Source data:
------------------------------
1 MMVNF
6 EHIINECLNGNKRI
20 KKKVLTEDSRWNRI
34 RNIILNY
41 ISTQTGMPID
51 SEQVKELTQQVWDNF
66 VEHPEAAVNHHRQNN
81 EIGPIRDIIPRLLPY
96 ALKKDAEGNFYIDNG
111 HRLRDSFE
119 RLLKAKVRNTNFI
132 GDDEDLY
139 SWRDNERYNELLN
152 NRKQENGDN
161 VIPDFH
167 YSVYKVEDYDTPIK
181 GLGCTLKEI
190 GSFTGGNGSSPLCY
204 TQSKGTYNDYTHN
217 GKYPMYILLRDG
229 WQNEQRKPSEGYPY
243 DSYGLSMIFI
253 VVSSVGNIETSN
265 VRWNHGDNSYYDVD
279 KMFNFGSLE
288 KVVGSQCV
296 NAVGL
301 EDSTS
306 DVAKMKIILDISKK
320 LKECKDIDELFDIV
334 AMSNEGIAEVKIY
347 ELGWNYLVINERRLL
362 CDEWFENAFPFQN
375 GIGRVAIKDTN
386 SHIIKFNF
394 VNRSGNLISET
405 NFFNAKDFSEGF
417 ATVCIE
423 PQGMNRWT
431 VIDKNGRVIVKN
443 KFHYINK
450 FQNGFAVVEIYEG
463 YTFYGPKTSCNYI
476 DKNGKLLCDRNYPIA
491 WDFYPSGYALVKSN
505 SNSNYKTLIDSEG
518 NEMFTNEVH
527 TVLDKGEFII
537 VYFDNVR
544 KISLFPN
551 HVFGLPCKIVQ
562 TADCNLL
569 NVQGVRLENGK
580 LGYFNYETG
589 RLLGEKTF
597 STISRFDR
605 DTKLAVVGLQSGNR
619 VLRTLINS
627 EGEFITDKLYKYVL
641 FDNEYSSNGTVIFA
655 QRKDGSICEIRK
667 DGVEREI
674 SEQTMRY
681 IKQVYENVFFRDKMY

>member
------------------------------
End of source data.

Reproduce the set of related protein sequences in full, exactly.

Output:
1 MMVNF
6 EHIINECLNGNKRI
20 KKKVLTEDSRWNRI
34 RNIILNY
41 ISTQTGMPID
51 SEQVKELTQQVWDNF
66 VEHPEAAVNHHRQNN
81 EIGPIRDIIPRLLPY
96 ALKKDAEGNFYIDNG
111 HRLRDSFE
119 RLLKAKVRNTNFI
132 GDDEDLY
139 SWRDNERYNELLN
152 NRKQENGDN
161 VIPDFH
167 YSVYKVEDYDTPIK
181 GLGCTLKEI
190 GSFTGGNGSSPLCY
204 TQSKGTYNDYTHN
217 GKYPMYILLRDG
229 WQNEQRKPSEGYPY
243 DSYGLSMIFI
253 VVSSVGNIETSN
265 VRWNHGDNSYYDVD
279 KMFNFGSLE
288 KVVGSQCV
296 NAVGL
301 EDSTS
306 DVAKMKIILDISKK
320 LKECKDIDELFDIV
334 AMSNEGIAEVKIY
347 ELGWNYLVINERRLL
362 CDEWFENAFPFQN
375 GIGRVAIKDTN
386 SHIIKFNF
394 VNRSGNLISET
405 NFFNAKDFSEGF
417 ATVCIE
423 PQGMNRWT
431 VIDKNGRVIVKN
443 KFHYINK
450 FQNGFAVVEIYEG
463 YTFYGPKTSCNYI
476 DKNGKLLCDRNYPIA
491 WDFYPSGYALVKSN
505 SNSNYKTLIDSEG
518 NEMFTNEVH
527 TVLDKGEFII
537 VYFDNVR
544 KISLFPN
551 HVFGLPCKIVQ
562 TADCNLL
569 NVQGVRLENGK
580 LGYFNYETG
589 RLLGEKTF
597 STISRFDR
605 DTKLAVVGLQSGNR
619 VLRTLINS
627 EGEFITDKLYKYVL
641 FDNEYSSNGTVIFA
655 QRKDGSICEIRK
667 DGVEREI
674 SEQTMRY
681 IKQVYENVFFRDKMY

>member